For more advanced basketball players that have been strength training for a while, these are GENERALLY the top lifts you want to progress to and really get stronger at.  Like any of these “top exercises” lists, you really need to be aware that while this is generally true for most athletes, NOTHING is true all the time for everyone.  The specifics of the athlete may dictate other exercise variations for various categories.  Additionally, it should be clear that these are generally NOT the exercises to start your training with.  For more common beginner exercises please see our earlier posts:

Top Strength Exercises for Basketball Players

With those Disclaimers out of the way (1 – individualize for the athlete, 2 – progress to these more advanced exercises) here are the top strength exercises we usually try and work our basketball players up to in order to really start developing some serious strength that can transfer to on-court performance and injury reduction:

  • Trap Bar Deadlift
  • Rear Foot Elevated Split Squat (RFESS)
  • Barbell Bench Press
  • TRX Low Row with Feet Elevated 
  • Anti-Rotation Walkouts
  • Ab Wheel Rollouts

Hinge: Trap Bar Deadlift

The Trap Bar Deadlift is generally the ONLY bilateral lower body exercise we aim to be lifting really heavy – it’s spine friendly, the angles are very similar to those experienced in sport, and while it’s called a deadlift it’s really a bit of a hybrid of a hinge AND a squat.  Athletes can continue to develop strength in this lift for years.  It also lends itself easily to other variations including dynamic effort lifts like Trap Bar with Chains, Band-Resisted Trap Bar DL, and Trap Bar Jumps.  If athletes actually get to a point that they get “too strong” in this lift then they can still progress from there but working on loader skater squats (yes, it’s called a squat but the movement pattern is very similar to the Trap Bar DL, except that it’s unilateral) 

Squat: Rear Foot Elevated Split Squat (RFESS)

Unilateral Strength is critical for basketball players, and really all athletes and humans in general.  It is the key to developing strength that reduces injury potential AND increases strength that translates to on-court performance.  The Rear Foot Elevated Split Squat (RFESS) is an exercise that you can get REALLY strong in – you can keep changing the loading position and implement to increase the load for a long time.  Make sure you master split squats before attempting these.  Start with Body-weight RFESS, then progress to goblet and farmer.  Depending on the tools available you can progress this with Safety Squat Bar (SSB) or U-Bars (Single Leg Squat Bars).  Make sure you are pushing through the front leg, and only lightly supporting yourself with the back leg.  If you get “too strong” in this lift you will find you start pushing too much with the back leg.  At that point you can transition to loaded Single Leg Squats to Box (which you should have been developing in parallel with this) to become your primary unilateral lift.  But the RFESS will serve you well for a LONG time:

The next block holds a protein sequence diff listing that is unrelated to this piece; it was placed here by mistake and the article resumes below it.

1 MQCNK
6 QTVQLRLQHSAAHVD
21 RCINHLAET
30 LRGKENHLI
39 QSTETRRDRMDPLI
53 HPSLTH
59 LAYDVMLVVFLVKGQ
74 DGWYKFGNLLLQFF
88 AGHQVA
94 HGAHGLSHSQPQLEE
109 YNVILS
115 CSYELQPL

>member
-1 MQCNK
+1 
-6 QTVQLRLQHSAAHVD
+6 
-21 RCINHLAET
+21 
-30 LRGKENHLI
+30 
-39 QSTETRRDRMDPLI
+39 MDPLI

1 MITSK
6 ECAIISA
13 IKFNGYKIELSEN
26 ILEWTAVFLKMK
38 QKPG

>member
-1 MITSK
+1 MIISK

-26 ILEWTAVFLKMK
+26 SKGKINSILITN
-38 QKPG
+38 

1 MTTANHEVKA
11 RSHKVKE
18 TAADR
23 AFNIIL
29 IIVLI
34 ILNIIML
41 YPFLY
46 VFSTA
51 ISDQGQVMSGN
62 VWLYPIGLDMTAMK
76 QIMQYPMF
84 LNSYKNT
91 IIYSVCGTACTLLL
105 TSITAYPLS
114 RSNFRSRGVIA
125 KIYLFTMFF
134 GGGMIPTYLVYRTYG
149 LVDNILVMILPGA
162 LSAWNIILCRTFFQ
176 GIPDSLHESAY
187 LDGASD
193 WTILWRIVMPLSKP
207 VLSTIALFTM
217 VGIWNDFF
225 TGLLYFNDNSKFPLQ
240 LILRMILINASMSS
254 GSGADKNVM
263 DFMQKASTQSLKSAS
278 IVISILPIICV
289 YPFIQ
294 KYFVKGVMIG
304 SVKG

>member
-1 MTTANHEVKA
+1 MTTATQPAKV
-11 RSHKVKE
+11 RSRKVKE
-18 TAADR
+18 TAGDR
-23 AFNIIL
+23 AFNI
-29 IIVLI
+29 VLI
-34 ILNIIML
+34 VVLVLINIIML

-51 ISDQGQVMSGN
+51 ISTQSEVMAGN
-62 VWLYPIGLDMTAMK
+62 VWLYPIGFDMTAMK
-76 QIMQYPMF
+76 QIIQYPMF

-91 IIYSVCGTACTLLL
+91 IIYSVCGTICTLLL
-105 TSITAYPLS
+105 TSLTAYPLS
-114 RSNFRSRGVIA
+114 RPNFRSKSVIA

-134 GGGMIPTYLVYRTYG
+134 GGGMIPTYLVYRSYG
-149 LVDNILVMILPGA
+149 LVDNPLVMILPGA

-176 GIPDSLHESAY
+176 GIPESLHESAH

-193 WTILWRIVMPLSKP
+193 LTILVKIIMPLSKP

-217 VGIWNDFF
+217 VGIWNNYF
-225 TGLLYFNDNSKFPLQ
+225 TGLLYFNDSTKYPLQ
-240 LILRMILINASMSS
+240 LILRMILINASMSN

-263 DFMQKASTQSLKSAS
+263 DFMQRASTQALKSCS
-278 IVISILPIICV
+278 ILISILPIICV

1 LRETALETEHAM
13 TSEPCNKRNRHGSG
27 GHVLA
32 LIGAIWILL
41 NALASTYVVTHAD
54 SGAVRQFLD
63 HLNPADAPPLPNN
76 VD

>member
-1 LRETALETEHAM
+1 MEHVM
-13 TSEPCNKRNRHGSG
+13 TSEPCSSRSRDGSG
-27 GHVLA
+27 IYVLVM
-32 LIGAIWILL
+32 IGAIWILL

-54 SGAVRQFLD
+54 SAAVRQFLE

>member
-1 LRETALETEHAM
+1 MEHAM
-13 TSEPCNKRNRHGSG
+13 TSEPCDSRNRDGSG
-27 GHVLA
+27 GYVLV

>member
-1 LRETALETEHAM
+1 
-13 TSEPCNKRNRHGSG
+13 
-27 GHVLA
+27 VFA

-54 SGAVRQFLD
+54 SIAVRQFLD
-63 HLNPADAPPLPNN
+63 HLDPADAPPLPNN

Push: Barbell Bench Press

Definitely, we can progress a basketball player a LONG way without ever even touching a barbell – we can progress them with push-up variations for years.  But, let’s face it – basketball players are going to try to bench press on their own, and they love it. They will also likely see it in most high level college strength programs.   So, they need to work on it properly, under supervision and develop strength in it. 

Pull: TRX Low Row with Feet Elevated 

This one is a bit harder for us to pick just 1.  The TRX Low Row (with External Load) gets the nod as it’s a bit more joint friendly being in the horizontal pull category, but chin-up variations (with external load) are definitely important in our programs for more advanced lifters too.  We also love the Single Arm Bent-Over Row, but that said, the TRX Low Row is challenging, joint friendly, can be progressed with external loads especially if you have a really good weighted vest: 

Core: Anti-Rotation Walkouts & Ab Wheel Rollouts

For core, we really need to pick one exercise in the anti-extension category and one in the anti-rotation category.  For anti-extension, if we can progress athletes to proper ab wheel rollouts with good form, we know they have developed a really strong functional core.

For anti-rotation, it’s probably harder to pick ONE exercise as the “Big Rock” to try and progress too.  We really love developing strength in a variety of sport-specific anti-rotation exercises once the athlete progresses in this category.  That said, we like to see athletes master this anti-rotation walk-out before getting too creative here: